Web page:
The new mandate required every resident of Massachusetts to have health insurance, with a subsidy for those who qualify by their income bracket (under 300% of the federal poverty level). However, a resident only qualifies if he or she is not offered insurance by an employer. If insurance is offered but is too expensive, you donít qualify for the subsidized plan, and could face a financial penalty.

In short, not everyone qualified for the plan, but everyone was eligible for a penalty. To combat this situation, GBIO devised Affordability Workshops: they invited some 20 families in each participating organization to fill out detailed family budget forms. With this data distilled into ĎAffordability Chartsí, the state allowed exemptions from the penalty. The affordability charts became more flexible based on the GBIO research, research the legislature had been unable to do.

This all took place in the spring, before I started. My own summer work began with the outreach and enrollment function. I conducted Neighborhood Walks in many parts of Boston with materials and handouts that I created.

I had never gone door to door and I wasnít sure how people would respond. But after a short while I got really comfortable with it. By talking to people, and listening their story, I learned about new law, and the best way to talk about it -- Where does this person fit in, what aspects affect them?

We were educating people about opportunities for those who could benefit from new state plan, but also new responsibilities.

At the same time, it was research for us. We had to figure out how the law was going to work in practice, and to try out various ways to explain it to people. Input from these walks refined the outreach message.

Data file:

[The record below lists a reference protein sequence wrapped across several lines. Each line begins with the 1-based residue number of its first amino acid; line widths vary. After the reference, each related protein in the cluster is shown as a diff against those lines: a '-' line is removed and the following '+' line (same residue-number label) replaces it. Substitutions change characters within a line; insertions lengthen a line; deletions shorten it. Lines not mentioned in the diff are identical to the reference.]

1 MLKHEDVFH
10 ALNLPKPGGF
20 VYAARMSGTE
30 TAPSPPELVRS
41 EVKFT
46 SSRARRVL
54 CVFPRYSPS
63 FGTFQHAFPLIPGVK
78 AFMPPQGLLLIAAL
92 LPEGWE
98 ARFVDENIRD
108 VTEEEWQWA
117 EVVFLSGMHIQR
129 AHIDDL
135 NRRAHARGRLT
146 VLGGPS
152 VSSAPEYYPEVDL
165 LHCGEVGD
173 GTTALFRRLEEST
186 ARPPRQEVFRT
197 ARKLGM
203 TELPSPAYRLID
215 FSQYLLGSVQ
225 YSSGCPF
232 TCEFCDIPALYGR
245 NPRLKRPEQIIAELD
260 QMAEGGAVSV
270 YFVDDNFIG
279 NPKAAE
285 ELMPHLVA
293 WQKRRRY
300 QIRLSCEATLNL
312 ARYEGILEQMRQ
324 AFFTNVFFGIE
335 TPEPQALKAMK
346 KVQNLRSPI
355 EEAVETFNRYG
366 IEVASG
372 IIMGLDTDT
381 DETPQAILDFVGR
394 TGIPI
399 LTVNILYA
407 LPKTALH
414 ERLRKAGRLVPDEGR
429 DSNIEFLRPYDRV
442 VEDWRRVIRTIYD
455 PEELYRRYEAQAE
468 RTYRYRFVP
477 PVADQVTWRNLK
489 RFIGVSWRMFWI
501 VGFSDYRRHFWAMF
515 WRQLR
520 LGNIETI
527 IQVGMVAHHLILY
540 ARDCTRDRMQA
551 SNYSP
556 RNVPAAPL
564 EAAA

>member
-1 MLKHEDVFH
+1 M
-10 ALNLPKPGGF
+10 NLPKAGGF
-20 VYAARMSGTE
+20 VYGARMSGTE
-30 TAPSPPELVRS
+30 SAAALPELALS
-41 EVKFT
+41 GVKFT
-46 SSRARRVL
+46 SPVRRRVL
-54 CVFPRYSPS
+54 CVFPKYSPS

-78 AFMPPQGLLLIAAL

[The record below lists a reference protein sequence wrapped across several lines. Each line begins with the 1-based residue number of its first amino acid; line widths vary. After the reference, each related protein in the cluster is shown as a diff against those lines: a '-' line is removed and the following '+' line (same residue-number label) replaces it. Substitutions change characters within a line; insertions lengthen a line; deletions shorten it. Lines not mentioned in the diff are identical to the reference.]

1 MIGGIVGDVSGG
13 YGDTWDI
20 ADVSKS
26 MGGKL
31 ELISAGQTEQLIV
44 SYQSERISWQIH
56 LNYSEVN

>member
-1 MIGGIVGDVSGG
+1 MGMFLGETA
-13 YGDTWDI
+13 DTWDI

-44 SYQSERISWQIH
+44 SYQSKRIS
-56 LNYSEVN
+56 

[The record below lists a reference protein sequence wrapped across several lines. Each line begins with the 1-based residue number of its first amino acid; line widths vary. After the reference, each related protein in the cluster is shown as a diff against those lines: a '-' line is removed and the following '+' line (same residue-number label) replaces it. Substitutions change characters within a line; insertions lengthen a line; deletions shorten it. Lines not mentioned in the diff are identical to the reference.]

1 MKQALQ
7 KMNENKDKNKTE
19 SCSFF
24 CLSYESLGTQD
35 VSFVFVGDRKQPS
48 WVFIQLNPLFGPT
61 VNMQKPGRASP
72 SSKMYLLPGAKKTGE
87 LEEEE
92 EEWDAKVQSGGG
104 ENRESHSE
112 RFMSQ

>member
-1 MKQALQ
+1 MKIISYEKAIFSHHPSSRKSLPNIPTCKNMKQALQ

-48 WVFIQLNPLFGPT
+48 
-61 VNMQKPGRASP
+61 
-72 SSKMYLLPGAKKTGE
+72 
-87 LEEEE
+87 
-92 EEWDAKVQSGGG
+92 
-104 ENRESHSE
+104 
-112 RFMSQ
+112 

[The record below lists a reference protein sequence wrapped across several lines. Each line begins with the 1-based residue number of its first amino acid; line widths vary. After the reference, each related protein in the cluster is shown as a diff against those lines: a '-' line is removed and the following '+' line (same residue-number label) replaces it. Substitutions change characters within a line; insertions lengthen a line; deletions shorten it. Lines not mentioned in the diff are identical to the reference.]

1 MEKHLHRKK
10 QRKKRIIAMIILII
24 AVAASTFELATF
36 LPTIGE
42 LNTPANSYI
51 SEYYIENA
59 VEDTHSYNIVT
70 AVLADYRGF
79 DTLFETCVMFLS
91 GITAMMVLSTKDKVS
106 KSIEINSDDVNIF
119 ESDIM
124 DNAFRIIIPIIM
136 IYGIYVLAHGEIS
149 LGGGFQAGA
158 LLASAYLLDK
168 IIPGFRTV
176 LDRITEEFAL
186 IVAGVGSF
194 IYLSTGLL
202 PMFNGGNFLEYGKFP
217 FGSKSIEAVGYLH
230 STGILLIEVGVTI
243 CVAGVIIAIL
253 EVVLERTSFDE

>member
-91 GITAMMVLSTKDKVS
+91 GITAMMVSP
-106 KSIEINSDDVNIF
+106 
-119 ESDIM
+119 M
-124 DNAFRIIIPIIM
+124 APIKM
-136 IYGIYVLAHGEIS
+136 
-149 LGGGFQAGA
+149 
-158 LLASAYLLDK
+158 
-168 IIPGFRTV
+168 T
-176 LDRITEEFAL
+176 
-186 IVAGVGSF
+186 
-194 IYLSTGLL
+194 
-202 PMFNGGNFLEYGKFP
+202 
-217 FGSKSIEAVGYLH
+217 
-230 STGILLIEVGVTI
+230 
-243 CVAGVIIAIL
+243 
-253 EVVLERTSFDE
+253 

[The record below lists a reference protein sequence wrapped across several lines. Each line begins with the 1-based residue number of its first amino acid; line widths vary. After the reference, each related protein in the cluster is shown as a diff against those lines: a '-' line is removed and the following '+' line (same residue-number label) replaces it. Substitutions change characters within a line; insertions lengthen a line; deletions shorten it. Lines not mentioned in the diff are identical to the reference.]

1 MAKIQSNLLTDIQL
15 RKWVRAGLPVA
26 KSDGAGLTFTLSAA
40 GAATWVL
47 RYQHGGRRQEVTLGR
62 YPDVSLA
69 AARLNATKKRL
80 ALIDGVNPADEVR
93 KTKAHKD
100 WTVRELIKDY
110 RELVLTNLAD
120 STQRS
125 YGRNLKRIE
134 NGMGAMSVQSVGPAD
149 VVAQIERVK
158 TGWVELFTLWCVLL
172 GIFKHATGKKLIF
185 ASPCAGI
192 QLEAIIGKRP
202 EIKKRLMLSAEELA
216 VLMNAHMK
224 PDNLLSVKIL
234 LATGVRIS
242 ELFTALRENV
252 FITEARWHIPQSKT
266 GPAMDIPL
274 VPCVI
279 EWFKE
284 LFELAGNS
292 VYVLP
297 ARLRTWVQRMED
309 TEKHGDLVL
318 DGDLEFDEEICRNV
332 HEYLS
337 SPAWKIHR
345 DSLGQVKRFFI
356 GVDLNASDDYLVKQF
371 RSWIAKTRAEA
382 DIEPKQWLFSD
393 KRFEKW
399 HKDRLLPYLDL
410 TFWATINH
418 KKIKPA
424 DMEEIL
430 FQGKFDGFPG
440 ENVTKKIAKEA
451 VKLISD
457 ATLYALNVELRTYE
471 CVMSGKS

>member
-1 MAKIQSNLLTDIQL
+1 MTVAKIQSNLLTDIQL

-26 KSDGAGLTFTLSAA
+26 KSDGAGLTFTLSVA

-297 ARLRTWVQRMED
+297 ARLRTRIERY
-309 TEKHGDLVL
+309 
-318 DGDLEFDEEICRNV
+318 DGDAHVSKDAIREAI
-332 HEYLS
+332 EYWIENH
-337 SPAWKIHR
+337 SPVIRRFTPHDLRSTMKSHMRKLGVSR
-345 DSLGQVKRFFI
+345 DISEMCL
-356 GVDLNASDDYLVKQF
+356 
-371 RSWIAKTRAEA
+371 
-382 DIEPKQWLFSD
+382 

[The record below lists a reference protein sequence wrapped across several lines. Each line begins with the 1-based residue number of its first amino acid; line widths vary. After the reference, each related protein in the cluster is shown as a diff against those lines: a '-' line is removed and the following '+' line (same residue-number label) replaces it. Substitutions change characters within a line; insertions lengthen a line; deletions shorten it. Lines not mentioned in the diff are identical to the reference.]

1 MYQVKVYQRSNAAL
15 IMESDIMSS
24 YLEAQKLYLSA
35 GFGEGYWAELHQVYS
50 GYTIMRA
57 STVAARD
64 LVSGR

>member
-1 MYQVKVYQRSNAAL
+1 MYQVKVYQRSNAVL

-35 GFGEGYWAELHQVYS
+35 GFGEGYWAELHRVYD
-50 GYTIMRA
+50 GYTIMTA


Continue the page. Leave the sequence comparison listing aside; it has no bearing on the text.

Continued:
Then we designed training workshops for 2 or 3 leaders from each coalition institution, so they could teach others about the new law and how it might affect them. They in turn will train 20 more outreach and enrollment people, and so on.

We also had to keep in back of our minds how to deal with a looming budget crisis. So, at the same time we assembled a database of people who qualified for the subsidized plan. When the crisis comes, weíll have a group of people who have benefited from the new law. Many had a good story that we can use to present our story to the public.

I also helped to recruit non-member organizations in the healthcare campaign. I called and e-mailed churches and clergy in key legislative districts to hold enrollment sessions at their churches, to extend our outreach to their members.

Healthcare reform may have happened without our efforts, but there would have been more glitches. I had read and understood the law but didnít appreciate what it actually meant to real people until I got out and talked to those people.

I was fortunate to step into an excellent program with a lot of established momentum, and I believe I was able to help refine a little of that energy. I learned a lot about the organizing method used by the Industrial Areas Foundation (the national organization of which GBIO is an affiliate). Itís extremely powerful and really works to create change.